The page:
Join now
Log in Join

Moving to Sudan?

Join InterNations to meet other expats where you live and read more articles like Moving to Sudan with relevant information for expats.

Andrey Vasilyev

Living in Sudan, from Russia

"I met so many great people who gave me tips for my stay in Sudan that I always recommend InterNations to my colleagues ."

Ricarda Neuenburger

Living in Sudan, from Switzerland

"This community of expats makes moving abroad so much easier; for me, it also resulted in some helpful business contacts."

InterNations - a community of trust

Sudan at a Glance

Moving to Sudan

Are you ready to moving to Sudan? This might not be the easiest place to settle in, so make sure to be well prepared for your move! You can find all the important information about the land and its people, the climate, as well as visas for Sudan in our Expat Guide.

The Land and Its People

Sudan is officially known as The Republic of Sudan and is a country of North Africa, located in the Nile Valley. The third largest country in Africa, Sudan was home to a population of approximately 35.5 million in 2014. 

Bordered by Egypt to its north, Chad to its west, and Libya to the northwest, Sudan is split into eastern and western halves by the Nile River, and its population throughout history has been influenced by the surrounding countries and their cultures, struggles, and colonization.

Today, Sudan is governed by the republican system of presidential government, and is an active member of the United Nations, the Organization of Islamic Movement, and the African Union, as well as an observer of the World Trade Organization.

Much of Sudan’s economy is centered on the capital of Khartoum, although Sudan’s largest city is actually the neighboring city of Omdurman, located on the opposite bank of the river Nile.

Sudan’s main religion has been Islam since the seventh century, although some of Sudan was also Christianized in the sixth century as a result of its proximity to Egypt.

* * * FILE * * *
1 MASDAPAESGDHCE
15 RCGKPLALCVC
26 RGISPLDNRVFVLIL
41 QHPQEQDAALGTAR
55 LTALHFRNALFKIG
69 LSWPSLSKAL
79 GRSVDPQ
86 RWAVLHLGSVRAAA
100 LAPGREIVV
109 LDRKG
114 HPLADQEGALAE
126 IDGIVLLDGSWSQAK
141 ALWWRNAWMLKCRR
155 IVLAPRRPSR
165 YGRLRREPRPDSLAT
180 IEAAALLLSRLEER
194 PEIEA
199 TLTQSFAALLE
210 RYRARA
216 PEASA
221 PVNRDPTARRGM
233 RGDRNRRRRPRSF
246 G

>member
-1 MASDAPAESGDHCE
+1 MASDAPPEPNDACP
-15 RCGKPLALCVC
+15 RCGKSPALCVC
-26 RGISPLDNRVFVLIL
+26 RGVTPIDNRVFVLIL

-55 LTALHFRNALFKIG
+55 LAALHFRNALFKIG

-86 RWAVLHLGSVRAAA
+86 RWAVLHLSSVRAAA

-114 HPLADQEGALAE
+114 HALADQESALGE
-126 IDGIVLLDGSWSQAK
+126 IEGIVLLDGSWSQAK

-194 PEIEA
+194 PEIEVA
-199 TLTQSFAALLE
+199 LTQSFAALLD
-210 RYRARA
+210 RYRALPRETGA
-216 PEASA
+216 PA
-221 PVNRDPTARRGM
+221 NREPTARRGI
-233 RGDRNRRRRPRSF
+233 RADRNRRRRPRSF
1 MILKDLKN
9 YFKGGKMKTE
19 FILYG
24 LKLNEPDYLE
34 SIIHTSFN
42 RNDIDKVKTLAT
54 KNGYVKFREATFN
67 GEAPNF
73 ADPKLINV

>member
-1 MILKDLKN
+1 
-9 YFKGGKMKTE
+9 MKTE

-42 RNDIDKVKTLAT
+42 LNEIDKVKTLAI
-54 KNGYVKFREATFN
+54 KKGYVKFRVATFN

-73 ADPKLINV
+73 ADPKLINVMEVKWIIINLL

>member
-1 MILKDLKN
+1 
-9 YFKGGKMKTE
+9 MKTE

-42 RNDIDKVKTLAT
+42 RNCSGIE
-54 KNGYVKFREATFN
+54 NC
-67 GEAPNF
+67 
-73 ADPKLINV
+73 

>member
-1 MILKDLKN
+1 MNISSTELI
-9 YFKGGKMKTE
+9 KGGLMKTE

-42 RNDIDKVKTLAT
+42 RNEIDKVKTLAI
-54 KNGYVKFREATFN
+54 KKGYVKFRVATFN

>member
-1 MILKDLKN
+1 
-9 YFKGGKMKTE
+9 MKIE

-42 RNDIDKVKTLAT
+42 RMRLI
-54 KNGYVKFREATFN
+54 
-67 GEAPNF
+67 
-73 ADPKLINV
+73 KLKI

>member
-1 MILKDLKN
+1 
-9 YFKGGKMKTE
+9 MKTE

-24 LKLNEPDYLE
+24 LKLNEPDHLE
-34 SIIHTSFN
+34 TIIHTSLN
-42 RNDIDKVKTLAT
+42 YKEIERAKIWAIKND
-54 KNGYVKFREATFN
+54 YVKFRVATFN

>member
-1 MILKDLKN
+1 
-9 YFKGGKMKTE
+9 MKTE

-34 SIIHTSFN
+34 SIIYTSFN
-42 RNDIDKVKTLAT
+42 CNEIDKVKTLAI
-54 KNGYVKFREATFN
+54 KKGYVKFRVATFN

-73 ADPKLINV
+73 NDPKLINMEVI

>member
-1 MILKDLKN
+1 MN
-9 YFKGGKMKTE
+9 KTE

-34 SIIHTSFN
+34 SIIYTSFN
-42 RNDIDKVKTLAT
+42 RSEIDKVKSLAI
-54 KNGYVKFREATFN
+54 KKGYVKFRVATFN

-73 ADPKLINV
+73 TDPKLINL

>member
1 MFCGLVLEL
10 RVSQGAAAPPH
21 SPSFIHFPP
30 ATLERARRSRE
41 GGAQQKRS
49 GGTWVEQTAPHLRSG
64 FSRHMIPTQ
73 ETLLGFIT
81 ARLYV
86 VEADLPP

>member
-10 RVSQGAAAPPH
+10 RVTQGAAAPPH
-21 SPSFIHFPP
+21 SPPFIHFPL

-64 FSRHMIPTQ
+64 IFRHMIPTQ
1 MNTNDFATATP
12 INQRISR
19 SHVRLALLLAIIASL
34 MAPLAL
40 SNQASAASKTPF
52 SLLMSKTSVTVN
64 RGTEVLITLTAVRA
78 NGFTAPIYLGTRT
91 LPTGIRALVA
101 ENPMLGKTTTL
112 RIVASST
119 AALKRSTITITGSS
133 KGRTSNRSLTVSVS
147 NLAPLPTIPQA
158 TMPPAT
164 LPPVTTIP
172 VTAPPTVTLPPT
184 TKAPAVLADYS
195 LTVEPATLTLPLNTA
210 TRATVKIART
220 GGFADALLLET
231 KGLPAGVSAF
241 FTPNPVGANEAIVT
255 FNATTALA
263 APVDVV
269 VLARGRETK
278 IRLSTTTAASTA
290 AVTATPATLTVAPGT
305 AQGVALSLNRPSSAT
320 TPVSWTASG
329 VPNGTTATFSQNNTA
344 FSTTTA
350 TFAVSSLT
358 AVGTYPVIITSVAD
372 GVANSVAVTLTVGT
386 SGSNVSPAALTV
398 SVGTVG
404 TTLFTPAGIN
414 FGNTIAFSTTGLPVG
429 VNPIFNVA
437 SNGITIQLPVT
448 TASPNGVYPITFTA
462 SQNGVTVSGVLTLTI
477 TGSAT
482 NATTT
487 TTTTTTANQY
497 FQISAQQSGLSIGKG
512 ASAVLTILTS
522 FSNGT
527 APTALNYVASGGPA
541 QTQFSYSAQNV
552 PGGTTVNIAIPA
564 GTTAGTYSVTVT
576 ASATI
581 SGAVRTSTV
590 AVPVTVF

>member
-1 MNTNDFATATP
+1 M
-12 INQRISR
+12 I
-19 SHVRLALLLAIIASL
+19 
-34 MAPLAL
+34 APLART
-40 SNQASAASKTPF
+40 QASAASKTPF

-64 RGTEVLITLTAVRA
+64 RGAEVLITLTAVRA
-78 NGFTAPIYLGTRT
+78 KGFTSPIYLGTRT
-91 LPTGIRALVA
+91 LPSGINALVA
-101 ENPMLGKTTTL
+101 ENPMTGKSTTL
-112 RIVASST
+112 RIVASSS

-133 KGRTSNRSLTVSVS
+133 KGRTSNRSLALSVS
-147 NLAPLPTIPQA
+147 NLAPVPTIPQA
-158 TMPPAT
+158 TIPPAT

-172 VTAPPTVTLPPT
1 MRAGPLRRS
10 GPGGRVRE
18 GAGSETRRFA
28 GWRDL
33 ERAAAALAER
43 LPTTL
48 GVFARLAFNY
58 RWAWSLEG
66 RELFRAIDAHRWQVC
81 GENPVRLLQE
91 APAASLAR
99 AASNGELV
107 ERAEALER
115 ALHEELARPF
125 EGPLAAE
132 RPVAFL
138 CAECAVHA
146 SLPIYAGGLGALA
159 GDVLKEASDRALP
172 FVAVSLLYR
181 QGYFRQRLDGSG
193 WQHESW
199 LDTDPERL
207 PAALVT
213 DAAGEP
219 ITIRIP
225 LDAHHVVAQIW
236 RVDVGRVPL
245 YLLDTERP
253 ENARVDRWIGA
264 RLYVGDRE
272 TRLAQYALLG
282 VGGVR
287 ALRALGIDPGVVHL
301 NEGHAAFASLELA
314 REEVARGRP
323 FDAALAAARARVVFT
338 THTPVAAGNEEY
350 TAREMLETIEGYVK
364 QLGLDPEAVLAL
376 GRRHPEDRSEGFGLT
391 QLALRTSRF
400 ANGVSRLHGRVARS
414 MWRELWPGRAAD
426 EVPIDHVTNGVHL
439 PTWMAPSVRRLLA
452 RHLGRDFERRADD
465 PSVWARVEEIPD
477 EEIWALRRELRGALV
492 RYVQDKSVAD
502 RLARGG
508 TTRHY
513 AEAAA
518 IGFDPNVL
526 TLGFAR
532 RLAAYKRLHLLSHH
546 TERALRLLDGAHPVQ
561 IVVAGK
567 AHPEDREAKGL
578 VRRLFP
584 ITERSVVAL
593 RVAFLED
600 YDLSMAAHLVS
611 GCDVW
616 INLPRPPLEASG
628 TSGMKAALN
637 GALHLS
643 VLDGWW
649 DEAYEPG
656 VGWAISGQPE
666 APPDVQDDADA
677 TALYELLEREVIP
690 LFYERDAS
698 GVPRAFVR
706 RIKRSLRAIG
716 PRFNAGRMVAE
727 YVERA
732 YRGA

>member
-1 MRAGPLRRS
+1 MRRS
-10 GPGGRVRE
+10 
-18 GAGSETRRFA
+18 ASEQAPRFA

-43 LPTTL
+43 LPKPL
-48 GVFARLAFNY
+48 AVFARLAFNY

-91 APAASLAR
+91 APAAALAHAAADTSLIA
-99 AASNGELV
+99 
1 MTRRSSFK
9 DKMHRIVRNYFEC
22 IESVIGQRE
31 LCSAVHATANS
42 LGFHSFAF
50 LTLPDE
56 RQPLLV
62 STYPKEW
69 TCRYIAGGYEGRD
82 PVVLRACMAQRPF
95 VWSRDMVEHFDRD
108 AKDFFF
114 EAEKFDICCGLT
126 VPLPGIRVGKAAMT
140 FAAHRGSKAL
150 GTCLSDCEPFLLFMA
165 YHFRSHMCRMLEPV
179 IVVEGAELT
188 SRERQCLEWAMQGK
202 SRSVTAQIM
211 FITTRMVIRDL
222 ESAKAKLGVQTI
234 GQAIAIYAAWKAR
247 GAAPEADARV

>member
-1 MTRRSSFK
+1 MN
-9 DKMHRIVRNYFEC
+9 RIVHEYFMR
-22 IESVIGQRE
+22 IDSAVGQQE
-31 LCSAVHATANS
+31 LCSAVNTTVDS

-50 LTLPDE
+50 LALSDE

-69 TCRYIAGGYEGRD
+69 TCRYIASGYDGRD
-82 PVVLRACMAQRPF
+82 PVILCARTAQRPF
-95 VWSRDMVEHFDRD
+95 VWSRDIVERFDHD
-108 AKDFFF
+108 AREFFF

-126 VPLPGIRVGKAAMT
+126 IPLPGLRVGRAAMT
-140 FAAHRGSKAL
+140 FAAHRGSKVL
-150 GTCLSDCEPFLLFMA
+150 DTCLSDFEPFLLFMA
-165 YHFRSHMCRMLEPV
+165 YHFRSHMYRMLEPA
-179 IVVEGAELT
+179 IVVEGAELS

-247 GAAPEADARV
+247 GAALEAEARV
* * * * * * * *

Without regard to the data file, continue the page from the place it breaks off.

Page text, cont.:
The Climate in Sudan

Much of Sudan’s territory is comprised of large, flat plains, interspersed with several mountain ranges. The central and northern territories are primarily desert conditions with swamps and rainforests found in the south.

Much of the rainfall Sudan has is experienced in the south of the country, with up to six months of rainfall in the June to November rainy season. However, the north does experience a rainy season that is much shorter at just three months, between July and September.

The northern regions of Sudan are afflicted with sandstorms, colloquially known as ‘haboob’ and these diverse weather systems have led to many of Sudan’s farmers with livestock becoming nomadic as they move to different areas throughout the year that are able to support agriculture. 

Sudan’s varied terrains and micro-climates have led Sudan to be rife with rich mineral deposits such as gold, silver, granite, tin, manganese, iron, aluminum, and many others.

Visas for Sudan

Visas for entry and residence into Sudan must be applied for and issued by the Ministry of Foreign Affairs in Khartoum. 

For short business or tourism visits, an entry visa must be issued, which allows visitors to the country a stay of up to one month and takes between four to six weeks to process. Details of entry requirements and associated documentation can be sought from the Sudanese Embassy

Expats who are moving to Sudan for an extended stay and residency must have a sponsor which can be one of the following:

Again, applications should be submitted to the Ministry of Foreign Affairs; this will then provide entrants to the country with an extended stay visa for up to 60 days, and during this time sponsors will be required to submit a further application for residency.

InterNations Expat Magazine